2017-10-05 / Front Page

Lakeshore attendance zooms, sets mark

By Enterprise Staff

They’re still here.

The thought that record-breaking attendance last year at Sleeping Bear Dunes National Lakeshore was a fluke has officially been debunked.

“It was a monster September,” said Lakeshore deputy superintendent Tom Ulrich. “Last year, we blew ahead of all previous years, and now we are ahead of it.”

The official attendance county for September ended at 185,716 — nearly 17 percent higher than the previous record of 159,394 visitors, set in 2016.

“Last year was very good,” said Bonnie Nescot, co-owner of Art’s Tavern in Glen Arbor. “We never expected to come close this year, but we’ve ended up with comparable numbers.”

The record-breaking park attendance last year was at least partially attributed to the 100th birthday of the National Park Service.

“We thought it would go down a little. And it’s not,” Ulrich said.

Respectable visitation numbers were posted this summer at the park, despite somewhat cooler temperatures.

August visitation at the park totaled 428,705, the third-highest attendance for the month, bringing 2017 within striking distance of last year’s record.

However, unseasonably warm temperatures helped make up any shortage and then some, bringing year-to-date park attendance to 1,550,719 — about 129,281 short of last year’s record 1.68 million with three months remaining in the calendar year.

Nescot said she and her husband, Tim Barr, see a direct correlation between weather and the number of people eating in their restaurant.

And while recent temperatures has become more seasonal compared to the scorching summer-like temperatures recorded last month, the number of visitors continues to be high.

“Tuesdays are usually one of the slowest days of the week,” Nescot said. “I walked in there Tuesday and the place was filled with two and four-tops and there was a line waiting to be seated.”

Shoulder seasons, the months either side of the traditionally busy summer, have been particularly strong.

“Our shoulder seasons are getting busier than ever. The margin that those have been setting records is higher than our months of June and July and August,” Ulrich said.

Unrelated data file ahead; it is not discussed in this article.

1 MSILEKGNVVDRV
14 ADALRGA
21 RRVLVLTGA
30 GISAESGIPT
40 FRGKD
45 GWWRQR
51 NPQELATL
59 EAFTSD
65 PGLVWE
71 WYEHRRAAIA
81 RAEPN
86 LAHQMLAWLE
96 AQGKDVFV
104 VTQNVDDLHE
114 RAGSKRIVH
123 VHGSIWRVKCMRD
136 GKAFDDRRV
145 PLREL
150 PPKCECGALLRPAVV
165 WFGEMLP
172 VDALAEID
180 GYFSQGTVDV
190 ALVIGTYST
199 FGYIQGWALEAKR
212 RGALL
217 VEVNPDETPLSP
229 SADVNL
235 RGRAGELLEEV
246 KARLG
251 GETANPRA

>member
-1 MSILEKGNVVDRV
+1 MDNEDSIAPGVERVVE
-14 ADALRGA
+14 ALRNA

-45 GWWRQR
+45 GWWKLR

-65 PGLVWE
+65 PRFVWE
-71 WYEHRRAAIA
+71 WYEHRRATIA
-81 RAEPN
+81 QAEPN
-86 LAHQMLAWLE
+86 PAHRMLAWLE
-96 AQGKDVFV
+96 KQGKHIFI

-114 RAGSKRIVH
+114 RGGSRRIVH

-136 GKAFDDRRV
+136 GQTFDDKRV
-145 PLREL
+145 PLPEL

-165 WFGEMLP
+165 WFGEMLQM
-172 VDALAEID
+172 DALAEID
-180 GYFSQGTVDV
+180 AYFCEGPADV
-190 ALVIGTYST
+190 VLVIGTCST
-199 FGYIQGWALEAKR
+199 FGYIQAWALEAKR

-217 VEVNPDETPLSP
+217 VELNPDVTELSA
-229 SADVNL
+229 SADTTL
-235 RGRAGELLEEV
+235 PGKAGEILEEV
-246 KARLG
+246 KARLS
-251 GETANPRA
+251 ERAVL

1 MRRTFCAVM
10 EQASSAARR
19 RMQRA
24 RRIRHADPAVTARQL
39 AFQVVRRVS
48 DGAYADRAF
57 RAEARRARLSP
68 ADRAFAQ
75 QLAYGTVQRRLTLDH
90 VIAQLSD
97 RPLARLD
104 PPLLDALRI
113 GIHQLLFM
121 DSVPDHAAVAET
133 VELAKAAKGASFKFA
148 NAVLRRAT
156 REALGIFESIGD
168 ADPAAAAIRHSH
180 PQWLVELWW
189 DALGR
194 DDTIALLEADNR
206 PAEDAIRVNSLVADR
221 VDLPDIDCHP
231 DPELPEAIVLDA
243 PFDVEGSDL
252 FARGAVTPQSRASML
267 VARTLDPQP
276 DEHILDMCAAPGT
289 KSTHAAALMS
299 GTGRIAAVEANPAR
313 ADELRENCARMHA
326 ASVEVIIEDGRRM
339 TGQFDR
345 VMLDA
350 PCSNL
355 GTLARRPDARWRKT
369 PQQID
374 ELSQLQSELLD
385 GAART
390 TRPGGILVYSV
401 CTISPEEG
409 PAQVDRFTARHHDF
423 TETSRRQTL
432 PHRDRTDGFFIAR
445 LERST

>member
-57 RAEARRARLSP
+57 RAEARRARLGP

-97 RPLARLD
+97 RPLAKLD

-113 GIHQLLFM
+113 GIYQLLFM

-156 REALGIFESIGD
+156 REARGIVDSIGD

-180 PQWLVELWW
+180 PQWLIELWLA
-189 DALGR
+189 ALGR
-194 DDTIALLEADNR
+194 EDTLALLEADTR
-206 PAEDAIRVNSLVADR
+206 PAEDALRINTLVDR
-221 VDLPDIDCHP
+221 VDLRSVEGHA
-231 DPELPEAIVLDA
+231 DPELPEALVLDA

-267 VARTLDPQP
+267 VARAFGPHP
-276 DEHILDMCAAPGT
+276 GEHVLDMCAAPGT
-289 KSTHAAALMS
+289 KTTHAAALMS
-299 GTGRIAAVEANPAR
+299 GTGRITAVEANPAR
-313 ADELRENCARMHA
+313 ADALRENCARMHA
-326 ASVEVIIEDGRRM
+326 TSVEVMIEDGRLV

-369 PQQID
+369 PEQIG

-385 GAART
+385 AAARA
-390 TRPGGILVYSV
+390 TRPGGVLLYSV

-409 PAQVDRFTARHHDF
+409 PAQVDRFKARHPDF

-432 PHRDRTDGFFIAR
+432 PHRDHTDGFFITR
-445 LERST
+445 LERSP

The Dune Climb and Pierce Stocking Drive continue to come in first and second in terms of visitors, followed by the Philip A. Hart Visitors Center.

Park staff is not complaining, as a portion of the income from passports sold to visitors stays at the Lakeshore. It’s specifically used to fund long-term maintenance that had been put on hold due to low funding, work on trails and historic structures, campground interpretive programs and clean-up, among other projects.

“It’s notice that people are coming up more in the shoulder seasons.,” Ulrich said. “The growth is spreading out. And I would think area businesses welcome that as well.”

No one’s complaining at Art’s either. However, both park staff and the crew of the Glen Arbor restaurant are a little weary.

“They’re tired,” Nescot said. “They’re accustomed to working all out during the summer and look forward to a bit of a slow-down in September.

“That didn’t come.”

Nescot and Barr keep a daily log, recording the weather, guest numbers and anything out of the ordinary.

Last year, there was an entry just before Thanksgiving that said “they’re still here.”

Perhaps they’ll be able to say that again this year.

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